Doc Credit – Letter of Credit : Stamp it out!
Q 2010/02 – Please excuse us for asking what appears on the surface to be a very basic letter of credit question but even within our bank there are different opinions as to the correct approach to apply in upholding the international rules for letters of credit i.e. UCP 600.
We issued a letter of credit for a large sum which was available with a nominated bank by deferred payment. The letter of credit called for ‘FULL SET CLEAN ON BOARD MARINE BILLS OF LADING MARKED FREIGHT PREPAID NOTIFY APPLICANT’.
A presentation was made to the nominated bank which they have deemed to comply and then made a prepayment to the beneficiary. Upon receipt of the documents the data on the bills of lading and in fact all other documents are in strict compliance with the terms and conditions of the letter of credit.
The problem is that on examination of the three pieces of paper presented to represent the full set of bills of lading it is obvious that the pieces of paper are photocopies of original bills of lading, in fact it is obvious that the three pieces of paper are poor quality photocopies.
For completeness we wish to state truly that the each of the three pieces of paper have a maroon coloured stamp ‘THIS IS AN ORIGINAL’ on their face, and an apparently original signature in blue ink.
Other than this stamp and signature everything else about the document indicates to our document examiners that they are either photocopies or were printed out from a fax machine which is in urgent need of repair or at least a refill of toner. We have refused the presentation citing the discrepancy ‘original bills of lading not presented’
However the nominated bank has refuted our notice of refusal insisting that the presented documents comply with the rules, in particular UCP Sub-article 17 (b) ‘A bank shall treat as an original any document bearing an apparently original signature, mark, stamp, or label of the issuer of the document’ It is true that the three pieces of paper bear an apparently original stamp and apparently original signature. Please clarify what is the correct approach to adopt.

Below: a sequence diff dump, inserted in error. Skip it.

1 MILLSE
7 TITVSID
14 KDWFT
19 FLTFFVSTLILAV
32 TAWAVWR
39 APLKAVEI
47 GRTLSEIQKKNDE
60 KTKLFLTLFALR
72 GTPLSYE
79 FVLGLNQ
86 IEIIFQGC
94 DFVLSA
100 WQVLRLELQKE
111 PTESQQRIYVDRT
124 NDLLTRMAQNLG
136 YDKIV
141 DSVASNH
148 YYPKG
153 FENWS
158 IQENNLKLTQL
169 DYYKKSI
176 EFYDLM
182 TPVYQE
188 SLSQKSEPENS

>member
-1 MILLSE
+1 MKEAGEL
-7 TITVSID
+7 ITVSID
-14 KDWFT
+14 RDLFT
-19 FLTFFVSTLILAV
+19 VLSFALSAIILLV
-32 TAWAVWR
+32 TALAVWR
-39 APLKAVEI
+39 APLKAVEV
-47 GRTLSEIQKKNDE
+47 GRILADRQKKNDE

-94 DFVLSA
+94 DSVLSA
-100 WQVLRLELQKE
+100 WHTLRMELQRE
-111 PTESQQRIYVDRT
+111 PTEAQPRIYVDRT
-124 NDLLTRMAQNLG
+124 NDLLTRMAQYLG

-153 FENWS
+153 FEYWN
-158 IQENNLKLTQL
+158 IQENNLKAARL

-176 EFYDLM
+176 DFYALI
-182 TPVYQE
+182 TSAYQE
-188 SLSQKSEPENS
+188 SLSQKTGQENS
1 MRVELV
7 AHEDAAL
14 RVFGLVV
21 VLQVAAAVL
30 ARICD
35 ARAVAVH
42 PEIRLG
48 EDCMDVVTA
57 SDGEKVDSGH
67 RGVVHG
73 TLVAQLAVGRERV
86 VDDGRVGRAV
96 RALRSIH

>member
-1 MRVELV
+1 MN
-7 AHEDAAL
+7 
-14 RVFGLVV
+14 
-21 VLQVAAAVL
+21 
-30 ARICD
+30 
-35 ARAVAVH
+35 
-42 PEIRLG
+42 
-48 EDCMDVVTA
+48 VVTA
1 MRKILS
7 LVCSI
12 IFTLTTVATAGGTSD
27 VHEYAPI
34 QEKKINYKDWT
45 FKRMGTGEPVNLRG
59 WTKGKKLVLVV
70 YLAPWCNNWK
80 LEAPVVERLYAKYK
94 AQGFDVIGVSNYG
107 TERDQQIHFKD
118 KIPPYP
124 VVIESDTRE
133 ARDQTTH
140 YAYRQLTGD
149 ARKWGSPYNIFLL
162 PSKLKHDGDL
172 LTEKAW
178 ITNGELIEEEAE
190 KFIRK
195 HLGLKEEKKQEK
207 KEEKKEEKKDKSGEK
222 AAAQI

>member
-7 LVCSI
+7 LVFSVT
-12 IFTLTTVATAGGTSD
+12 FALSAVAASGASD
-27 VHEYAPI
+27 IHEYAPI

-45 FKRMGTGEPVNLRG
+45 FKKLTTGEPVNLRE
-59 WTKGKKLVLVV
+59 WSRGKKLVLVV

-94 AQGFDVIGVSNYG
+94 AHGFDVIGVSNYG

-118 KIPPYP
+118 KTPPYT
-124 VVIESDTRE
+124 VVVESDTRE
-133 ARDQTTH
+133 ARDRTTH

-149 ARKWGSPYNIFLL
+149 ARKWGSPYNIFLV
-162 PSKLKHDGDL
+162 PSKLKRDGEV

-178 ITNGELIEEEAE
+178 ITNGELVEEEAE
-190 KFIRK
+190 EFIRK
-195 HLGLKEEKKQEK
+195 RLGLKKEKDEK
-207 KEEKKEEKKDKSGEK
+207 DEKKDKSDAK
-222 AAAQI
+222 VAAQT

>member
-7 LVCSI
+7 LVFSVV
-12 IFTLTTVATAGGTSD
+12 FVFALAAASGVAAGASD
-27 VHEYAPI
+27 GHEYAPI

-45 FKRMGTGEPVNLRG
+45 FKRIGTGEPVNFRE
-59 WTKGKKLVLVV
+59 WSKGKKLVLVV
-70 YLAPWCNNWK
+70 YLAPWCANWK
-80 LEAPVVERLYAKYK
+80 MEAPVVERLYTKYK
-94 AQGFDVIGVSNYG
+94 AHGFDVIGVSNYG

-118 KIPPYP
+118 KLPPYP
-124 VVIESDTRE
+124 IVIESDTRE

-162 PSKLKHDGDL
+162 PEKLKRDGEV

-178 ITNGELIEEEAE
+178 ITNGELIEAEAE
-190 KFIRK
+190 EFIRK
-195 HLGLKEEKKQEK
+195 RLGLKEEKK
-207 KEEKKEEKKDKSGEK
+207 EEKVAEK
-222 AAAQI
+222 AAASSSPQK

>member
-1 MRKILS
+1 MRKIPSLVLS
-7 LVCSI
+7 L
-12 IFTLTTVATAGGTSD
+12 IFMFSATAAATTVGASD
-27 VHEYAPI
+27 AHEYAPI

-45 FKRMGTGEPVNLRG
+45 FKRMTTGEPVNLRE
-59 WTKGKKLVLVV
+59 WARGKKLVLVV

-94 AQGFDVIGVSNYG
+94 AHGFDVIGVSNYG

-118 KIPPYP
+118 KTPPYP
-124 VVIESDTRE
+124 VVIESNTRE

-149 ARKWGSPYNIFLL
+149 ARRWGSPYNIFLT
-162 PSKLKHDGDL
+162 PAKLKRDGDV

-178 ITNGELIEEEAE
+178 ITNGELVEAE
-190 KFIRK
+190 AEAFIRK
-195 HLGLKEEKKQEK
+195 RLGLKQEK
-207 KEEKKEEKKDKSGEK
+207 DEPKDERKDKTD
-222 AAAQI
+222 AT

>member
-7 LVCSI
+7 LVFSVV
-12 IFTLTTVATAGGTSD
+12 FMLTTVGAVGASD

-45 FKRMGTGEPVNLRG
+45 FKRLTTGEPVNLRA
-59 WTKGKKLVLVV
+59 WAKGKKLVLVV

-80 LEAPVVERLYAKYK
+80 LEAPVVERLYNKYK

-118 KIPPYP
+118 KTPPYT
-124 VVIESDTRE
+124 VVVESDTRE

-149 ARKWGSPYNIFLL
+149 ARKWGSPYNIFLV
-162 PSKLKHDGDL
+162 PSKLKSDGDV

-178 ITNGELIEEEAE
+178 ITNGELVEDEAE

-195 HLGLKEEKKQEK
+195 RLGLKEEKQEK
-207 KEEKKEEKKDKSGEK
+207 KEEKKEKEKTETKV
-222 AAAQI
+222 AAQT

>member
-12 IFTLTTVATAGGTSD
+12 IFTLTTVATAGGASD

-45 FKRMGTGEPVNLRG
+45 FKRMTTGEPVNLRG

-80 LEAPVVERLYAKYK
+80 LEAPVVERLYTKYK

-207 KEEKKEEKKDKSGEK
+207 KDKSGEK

Answer. There is no doubt that the bills of lading to be presented under the credit must be originals.This requirement has been articulated in UCP 600, sub-article 17 (a) ‘At least one original of each document stipulated in the credit must be presented’. The key issue here is whether banks should treat the three pieces of paper you have described as ‘originals’ and therefore be determined in compliance as you indicate there is no conflict in the data itself.
I have come across this situation on a number of occasions and there is a widely held view that if the documents bear an apparently original signature, as is the case with your query then the documents will be treated by banks as originals and therefore be in compliance.
However, you have asked for my opinion and my opinion differs fundamentally with this widely held opinion. I argue that just because a document has a label or stamp or apparently original signature conveniently affixed it does not change or alter the fundamental and obvious nature of the document.
I am sure your document checkers are of ‘reasonable mind’ and totally familiar with checking original bills of lading on a daily basis. So, my opinion in a nutshell is that if the documents are obviously photocopies and from the information provided bad quality photocopies then the documents would not in my mind satisfy the requirement for original bills of lading. If we refer to UCP 600, sub-article 17 (b) ‘A bank shall treat as an original any document bearing an apparently original signature, mark, stamp, or label of the issuer of the document, unless the document itself indicates that it is not an original.
The nature of the documents you describe clearly indicate to me and I would also believe to any competent court that the documents are not in fact originals. Therefore, it is my personal opinion that the documents are not original and the letter of credit discrepancy is valid.